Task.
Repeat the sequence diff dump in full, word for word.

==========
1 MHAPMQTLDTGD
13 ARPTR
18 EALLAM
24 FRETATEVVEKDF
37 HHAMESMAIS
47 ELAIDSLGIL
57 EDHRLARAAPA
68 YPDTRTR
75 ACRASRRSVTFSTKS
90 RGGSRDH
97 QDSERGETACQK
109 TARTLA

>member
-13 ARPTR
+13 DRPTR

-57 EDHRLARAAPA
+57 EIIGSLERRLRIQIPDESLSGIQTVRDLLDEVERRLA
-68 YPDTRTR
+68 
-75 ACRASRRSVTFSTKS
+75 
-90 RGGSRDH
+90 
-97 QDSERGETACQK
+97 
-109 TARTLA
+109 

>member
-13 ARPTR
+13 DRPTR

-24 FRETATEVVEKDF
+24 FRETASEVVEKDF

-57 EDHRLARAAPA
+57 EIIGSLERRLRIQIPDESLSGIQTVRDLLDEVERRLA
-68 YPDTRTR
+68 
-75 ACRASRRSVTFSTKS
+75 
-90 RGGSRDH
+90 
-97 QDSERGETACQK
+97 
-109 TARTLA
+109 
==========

1 MHAPMQTLDTGD
13 ARPTR
18 EALLAM
24 FRETATEVVEKDF
37 HHAMESMAIS
47 ELAIDSLGIL
57 EDHRLARAAPA
68 YPDTRTR
75 ACRASRRSVTFSTKS
90 RGGSRDH
97 QDSERGETACQK
109 TARTLA

>member
-13 ARPTR
+13 DRPTR

-57 EDHRLARAAPA
+57 EIIGSLERRLRIQIPDESLSGIQTVRDLLDEVERRLA
-68 YPDTRTR
+68 
-75 ACRASRRSVTFSTKS
+75 
-90 RGGSRDH
+90 
-97 QDSERGETACQK
+97 
-109 TARTLA
+109 

>member
-13 ARPTR
+13 DRPTR

-24 FRETATEVVEKDF
+24 FRETASEVVEKDF

-57 EDHRLARAAPA
+57 EIIGSLERRLRIQIPDESLSGIQTVRDLLDEVERRLA
-68 YPDTRTR
+68 
-75 ACRASRRSVTFSTKS
+75 
-90 RGGSRDH
+90 
-97 QDSERGETACQK
+97 
-109 TARTLA
+109 